Soil Biology and Biochemistry, 2014, Vol.71, p.1(12)
To link to full-text access for this article, visit this link: http://dx.doi.org/10.1016/j.soilbio.2014.01.003 Byline: Hui Wei, Bertrand Guenet, Sara Vicca, Naoise Nunan, Hamada AbdElgawad, Valerie Pouteau, Weijun Shen, Ivan A. Janssens Abstract: Thermal acclimation of soil organic matter (SOM) decomposition is frequently observed and has often been attributed to substrate depletion under warming, but other mechanisms, such as changes in microbial community structure and functioning, have received less attention. In order to determine whether shifts in microbial community structure and functioning are involved in thermal acclimation of SOM decomposition, a laboratory incubation experiment was conducted using an artificial forest soil. Samples were first subjected to different temperatures of 5, 15, and 25 [degrees]C during a 72-day pre-incubation period and then half of the microcosms from each pre-incubation temperature were incubated at 5 or 25 [degrees]C for a period of 11 days. Substantial thermal acclimation of SOM decomposition was observed, with the SOM decomposition in soils pre-incubated at higher temperatures being less sensitive to temperature. Along with the reduced temperature sensitivity in response to warming, significant changes in microbial community PLFAs, microbial biomass carbon (MBC), and the potential activities of 11 enzymes were also observed. Nevertheless, shifts in microbial community PLFAs and particular enzyme activities provided the most explanatory power for the decreased temperature sensitivity with warming, as revealed by a multivariate regression analysis. The microbial community structure shifts were mainly manifested as an increase in the relative abundance of Gram-positive bacteria and decreases in the relative abundances of Gram-negative bacteria and fungi. Microbial communities pre-incubated under lower temperatures experienced greater shifts in their structure. Substrate depletion did not occur in this short-term incubation experiment, since neither total organic carbon (TOC) nor dissolved organic carbon (DOC) decreased with increasing temperature. Our results suggest that shifts in microbial community structure and functioning may underlie the thermal acclimation of SOM decomposition and should be taken into account when predicting the response of soil CO.sub.2 efflux to global warming. Author Affiliation: (a) Key Laboratory of Vegetation Restoration and Management of Degraded Ecosystems, South China Botanical Garden, Chinese Academy of Sciences, Guangzhou 510650, PR China (b) Department of Biology, University of Antwerp, Universiteitsplein 1, B-2610 Wilrijk, Belgium (c) CNRS-INRA, UMR7618, BioEMCo, Batiment EGER, Campus AgroParisTech, 78850 Thiverval-Grignon, France (d) Graduate University of the Chinese Academy of Sciences, Beijing 100049, PR China Article History: Received 12 July 2013; Revised 30 December 2013; Accepted 3 January 2014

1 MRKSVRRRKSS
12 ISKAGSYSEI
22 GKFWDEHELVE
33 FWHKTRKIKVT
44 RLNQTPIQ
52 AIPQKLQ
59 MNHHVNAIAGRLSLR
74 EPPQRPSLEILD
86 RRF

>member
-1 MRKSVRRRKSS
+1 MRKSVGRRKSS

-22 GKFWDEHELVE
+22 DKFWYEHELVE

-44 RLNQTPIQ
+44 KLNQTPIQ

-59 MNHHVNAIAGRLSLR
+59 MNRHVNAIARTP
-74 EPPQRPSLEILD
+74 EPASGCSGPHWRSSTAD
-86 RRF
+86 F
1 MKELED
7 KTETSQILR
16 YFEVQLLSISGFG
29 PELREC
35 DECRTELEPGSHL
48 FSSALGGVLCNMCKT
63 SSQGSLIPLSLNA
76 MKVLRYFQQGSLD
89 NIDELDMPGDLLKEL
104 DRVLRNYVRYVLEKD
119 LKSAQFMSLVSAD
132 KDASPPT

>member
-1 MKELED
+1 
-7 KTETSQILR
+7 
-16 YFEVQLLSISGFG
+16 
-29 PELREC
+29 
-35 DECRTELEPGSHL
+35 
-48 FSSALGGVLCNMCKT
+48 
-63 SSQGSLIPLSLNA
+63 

Enzymology – Analysis ; Forest Soils – Analysis ; Ecological Restoration – Analysis ; Enzymes – Analysis ; Bacteria – Analysis ; Global Temperature Changes – Analysis ; Ecosystems – Analysis
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